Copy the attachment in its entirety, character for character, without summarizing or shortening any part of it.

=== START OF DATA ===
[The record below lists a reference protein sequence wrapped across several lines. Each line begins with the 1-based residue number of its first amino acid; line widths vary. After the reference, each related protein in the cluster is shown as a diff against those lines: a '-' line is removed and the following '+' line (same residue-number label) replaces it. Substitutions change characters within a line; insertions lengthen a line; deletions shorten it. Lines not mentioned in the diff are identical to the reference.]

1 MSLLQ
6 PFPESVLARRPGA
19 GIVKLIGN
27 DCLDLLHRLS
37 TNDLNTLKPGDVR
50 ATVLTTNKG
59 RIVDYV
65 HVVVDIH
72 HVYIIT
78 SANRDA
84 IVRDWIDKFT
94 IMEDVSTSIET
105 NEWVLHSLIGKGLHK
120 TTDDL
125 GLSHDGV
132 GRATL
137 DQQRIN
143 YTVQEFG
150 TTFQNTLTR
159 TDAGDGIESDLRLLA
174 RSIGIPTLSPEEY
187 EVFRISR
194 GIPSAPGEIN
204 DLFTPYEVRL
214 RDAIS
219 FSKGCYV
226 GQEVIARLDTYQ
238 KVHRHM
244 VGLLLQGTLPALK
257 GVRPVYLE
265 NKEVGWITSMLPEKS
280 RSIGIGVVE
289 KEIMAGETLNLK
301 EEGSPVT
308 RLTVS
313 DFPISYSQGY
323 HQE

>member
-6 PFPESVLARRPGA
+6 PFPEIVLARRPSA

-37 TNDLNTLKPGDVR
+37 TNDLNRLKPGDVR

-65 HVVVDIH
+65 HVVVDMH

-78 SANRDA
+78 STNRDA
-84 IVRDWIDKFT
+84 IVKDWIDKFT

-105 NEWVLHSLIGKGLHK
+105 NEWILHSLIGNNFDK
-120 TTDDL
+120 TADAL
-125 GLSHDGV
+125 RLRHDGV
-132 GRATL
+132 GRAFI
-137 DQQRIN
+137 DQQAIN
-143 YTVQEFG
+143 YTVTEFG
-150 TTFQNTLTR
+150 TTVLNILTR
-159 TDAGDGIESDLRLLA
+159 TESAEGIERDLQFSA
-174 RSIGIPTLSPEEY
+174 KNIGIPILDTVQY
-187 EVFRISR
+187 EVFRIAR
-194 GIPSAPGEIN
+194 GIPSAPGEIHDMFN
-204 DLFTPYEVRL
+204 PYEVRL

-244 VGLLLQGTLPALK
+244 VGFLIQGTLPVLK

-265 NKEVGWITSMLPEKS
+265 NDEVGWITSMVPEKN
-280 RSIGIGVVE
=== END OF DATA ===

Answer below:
[The record below lists a reference protein sequence wrapped across several lines. Each line begins with the 1-based residue number of its first amino acid; line widths vary. After the reference, each related protein in the cluster is shown as a diff against those lines: a '-' line is removed and the following '+' line (same residue-number label) replaces it. Substitutions change characters within a line; insertions lengthen a line; deletions shorten it. Lines not mentioned in the diff are identical to the reference.]

1 MSLLQ
6 PFPESVLARRPGA
19 GIVKLIGN
27 DCLDLLHRLS
37 TNDLNTLKPGDVR
50 ATVLTTNKG
59 RIVDYV
65 HVVVDIH
72 HVYIIT
78 SANRDA
84 IVRDWIDKFT
94 IMEDVSTSIET
105 NEWVLHSLIGKGLHK
120 TTDDL
125 GLSHDGV
132 GRATL
137 DQQRIN
143 YTVQEFG
150 TTFQNTLTR
159 TDAGDGIESDLRLLA
174 RSIGIPTLSPEEY
187 EVFRISR
194 GIPSAPGEIN
204 DLFTPYEVRL
214 RDAIS
219 FSKGCYV
226 GQEVIARLDTYQ
238 KVHRHM
244 VGLLLQGTLPALK
257 GVRPVYLE
265 NKEVGWITSMLPEKS
280 RSIGIGVVE
289 KEIMAGETLNLK
301 EEGSPVT
308 RLTVS
313 DFPISYSQGY
323 HQE

>member
-6 PFPESVLARRPGA
+6 PFPEIVLARRPSA

-37 TNDLNTLKPGDVR
+37 TNDLNRLKPGDVR

-65 HVVVDIH
+65 HVVVDMH

-78 SANRDA
+78 STNRDA
-84 IVRDWIDKFT
+84 IVKDWIDKFT

-105 NEWVLHSLIGKGLHK
+105 NEWILHSLIGNNFDK
-120 TTDDL
+120 TADAL
-125 GLSHDGV
+125 RLRHDGV
-132 GRATL
+132 GRAFI
-137 DQQRIN
+137 DQQAIN
-143 YTVQEFG
+143 YTVTEFG
-150 TTFQNTLTR
+150 TTVLNILTR
-159 TDAGDGIESDLRLLA
+159 TESAEGIERDLQFSA
-174 RSIGIPTLSPEEY
+174 KNIGIPILDTVQY
-187 EVFRISR
+187 EVFRIAR
-194 GIPSAPGEIN
+194 GIPSAPGEIHDMFN
-204 DLFTPYEVRL
+204 PYEVRL

-244 VGLLLQGTLPALK
+244 VGFLIQGTLPVLK

-265 NKEVGWITSMLPEKS
+265 NDEVGWITSMVPEKN
-280 RSIGIGVVE